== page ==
Book: Song in the Wrong Key by Simon Lipson
|4.3 stars based on the 3 most helpful Amazon reviews|
Simon Lipsonabout this book: Song In The Wrong Key is about a man whose life implodes when he loses his job. One moment he is coasting towards retirement, the next, his marriage is crumbling, his role as the father of two little girls is in jeopardy, his friendships are under pressure and his job prospects virtually nil. As he falls into the abyss, it is only his rediscovered love for music that offers him any hope of redemption. But first he must overcome his distaste for a tacky European song competition which doesn't square with his artistic integrity. 'Lipson is a brilliant writer. He can make you laugh out loud or battle back the tears.' 'As good as anything by Nick Hornby.'
Having been a wannabe pop star who gave it all up to become a boring lawyer, only to make a dramatic career change in my thirties and become a stand up comedian and comedy writer, the protagonist of Song In The Wrong Key and I share several defining characteristics. I am drawn to people who follow their dream, however serendipitously. Luckily, my career choices did not affect my family life, but I can imagine the emotional upheavals of the disintegration of a family unit.
The book is a work of contemporary commercial fiction with the emphasis on humour. It has been described by some readers as 'women's fiction' and 'sophisticated chicklit'. My readership is broadly aged 20 - 60, predominantly women but, with a strong male protagonist, male readers are by no means excluded.
'Song In The Wrong Key' expresses the notion that a life can be lived off key, out of synch. In this case, the protagonist knows things aren't perfect but is too set in his ways to do anything about it...until circumstances force him to make changes.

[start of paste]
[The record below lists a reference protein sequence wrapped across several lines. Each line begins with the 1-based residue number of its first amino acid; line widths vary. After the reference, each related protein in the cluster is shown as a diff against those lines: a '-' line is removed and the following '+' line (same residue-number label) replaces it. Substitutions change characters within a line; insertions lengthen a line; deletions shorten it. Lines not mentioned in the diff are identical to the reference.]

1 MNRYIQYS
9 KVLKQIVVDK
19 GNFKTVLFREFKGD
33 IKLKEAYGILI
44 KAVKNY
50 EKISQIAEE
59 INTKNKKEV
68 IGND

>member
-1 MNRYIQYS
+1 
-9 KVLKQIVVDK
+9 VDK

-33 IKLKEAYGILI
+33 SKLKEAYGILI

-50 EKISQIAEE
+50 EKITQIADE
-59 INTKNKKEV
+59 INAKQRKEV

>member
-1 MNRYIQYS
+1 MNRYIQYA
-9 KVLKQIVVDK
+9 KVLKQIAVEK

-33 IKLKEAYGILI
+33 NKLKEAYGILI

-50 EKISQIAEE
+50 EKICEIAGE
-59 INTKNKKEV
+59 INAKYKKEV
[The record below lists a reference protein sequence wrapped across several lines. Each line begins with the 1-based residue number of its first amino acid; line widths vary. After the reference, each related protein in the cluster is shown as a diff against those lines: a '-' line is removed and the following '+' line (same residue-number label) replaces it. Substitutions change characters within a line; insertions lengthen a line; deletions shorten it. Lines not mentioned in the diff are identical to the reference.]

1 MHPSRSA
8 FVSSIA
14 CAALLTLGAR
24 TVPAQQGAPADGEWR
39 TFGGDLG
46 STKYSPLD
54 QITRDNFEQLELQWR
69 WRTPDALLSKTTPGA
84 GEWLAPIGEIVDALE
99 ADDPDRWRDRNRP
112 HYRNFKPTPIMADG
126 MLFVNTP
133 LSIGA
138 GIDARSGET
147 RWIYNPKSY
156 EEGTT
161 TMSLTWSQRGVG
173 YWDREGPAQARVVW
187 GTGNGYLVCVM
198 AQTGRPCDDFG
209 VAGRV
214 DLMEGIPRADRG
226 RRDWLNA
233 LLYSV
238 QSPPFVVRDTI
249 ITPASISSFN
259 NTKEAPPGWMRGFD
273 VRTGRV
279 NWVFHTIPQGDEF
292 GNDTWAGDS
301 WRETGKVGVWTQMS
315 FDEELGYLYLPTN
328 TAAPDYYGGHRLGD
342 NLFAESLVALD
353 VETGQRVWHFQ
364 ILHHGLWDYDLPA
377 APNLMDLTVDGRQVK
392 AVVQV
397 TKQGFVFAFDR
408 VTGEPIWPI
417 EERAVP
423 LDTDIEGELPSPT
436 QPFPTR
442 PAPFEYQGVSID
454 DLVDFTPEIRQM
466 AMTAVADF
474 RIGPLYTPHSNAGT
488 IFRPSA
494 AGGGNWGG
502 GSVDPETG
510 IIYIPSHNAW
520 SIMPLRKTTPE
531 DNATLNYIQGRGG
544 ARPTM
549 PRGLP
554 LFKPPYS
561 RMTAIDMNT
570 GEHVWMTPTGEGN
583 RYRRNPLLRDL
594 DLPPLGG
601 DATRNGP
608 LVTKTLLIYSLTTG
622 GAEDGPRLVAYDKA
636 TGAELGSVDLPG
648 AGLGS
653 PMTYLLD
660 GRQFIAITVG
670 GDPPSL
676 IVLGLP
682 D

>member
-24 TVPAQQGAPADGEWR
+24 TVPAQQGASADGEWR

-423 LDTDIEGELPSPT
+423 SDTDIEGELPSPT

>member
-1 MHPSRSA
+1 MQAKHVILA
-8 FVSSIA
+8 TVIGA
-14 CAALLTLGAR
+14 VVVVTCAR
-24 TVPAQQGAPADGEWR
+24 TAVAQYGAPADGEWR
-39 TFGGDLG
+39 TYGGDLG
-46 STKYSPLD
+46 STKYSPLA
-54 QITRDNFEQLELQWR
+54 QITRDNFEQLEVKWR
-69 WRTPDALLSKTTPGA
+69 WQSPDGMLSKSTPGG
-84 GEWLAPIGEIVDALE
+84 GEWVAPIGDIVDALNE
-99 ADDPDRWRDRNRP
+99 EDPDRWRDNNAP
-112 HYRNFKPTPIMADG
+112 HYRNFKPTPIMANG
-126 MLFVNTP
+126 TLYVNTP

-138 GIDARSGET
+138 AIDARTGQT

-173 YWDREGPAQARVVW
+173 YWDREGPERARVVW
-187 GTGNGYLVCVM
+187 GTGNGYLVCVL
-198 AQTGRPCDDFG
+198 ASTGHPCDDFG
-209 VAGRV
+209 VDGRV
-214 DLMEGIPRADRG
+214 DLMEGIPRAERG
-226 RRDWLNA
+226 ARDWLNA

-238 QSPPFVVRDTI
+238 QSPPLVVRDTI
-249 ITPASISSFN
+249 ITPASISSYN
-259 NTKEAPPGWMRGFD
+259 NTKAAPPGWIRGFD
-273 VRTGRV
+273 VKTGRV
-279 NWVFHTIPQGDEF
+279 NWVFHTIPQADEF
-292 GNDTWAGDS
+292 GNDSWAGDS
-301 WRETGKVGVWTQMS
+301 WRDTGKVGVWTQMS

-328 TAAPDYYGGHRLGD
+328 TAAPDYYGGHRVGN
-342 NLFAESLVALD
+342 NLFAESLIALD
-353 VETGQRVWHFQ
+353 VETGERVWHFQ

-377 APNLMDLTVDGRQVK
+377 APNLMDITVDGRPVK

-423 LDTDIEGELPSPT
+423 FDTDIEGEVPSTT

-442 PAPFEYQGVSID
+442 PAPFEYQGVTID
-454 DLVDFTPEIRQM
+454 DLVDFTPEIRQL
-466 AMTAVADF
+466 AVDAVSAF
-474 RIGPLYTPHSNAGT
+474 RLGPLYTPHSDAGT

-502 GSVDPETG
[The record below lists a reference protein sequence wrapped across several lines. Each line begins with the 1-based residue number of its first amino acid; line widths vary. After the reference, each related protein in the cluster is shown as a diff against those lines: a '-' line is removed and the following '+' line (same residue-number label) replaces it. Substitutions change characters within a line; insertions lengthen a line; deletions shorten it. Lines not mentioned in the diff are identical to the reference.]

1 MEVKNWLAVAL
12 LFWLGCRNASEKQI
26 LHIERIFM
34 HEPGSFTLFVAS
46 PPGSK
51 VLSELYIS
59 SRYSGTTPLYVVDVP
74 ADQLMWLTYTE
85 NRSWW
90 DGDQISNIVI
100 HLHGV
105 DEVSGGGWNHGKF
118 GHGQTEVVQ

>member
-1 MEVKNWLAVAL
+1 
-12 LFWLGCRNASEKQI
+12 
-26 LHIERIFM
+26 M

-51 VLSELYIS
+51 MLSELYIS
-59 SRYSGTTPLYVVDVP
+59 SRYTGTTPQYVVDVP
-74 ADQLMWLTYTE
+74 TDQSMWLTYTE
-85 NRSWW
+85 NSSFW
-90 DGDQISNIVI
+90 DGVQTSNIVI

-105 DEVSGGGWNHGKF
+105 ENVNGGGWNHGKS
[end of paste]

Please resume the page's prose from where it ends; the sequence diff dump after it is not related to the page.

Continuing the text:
The cover demonstrates the musical theme, but also a conflicted protagonist. For whom is he playing his song?
As a comedian and script writer, I find dialogue and humorous riffs easy to write. The difficult elements of writing are structure and pacing and, for me, I need to distance myself from my manuscript for a while before dealing with these.
My book is intended to make my readers laugh, first and foremost, but I have endeavoured to create real, rounded characters and believable relationships and storylines. Comedy has to arise naturally, rather than simply be a series of quips and riffs with no anchor. Comedy books that fail to engage the reader intellectually and emotionally are merely stand up in written form and I hope my readers will be touched by elements of the story as well as tickled!
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Video: Simon Lipson @ Monkey Business
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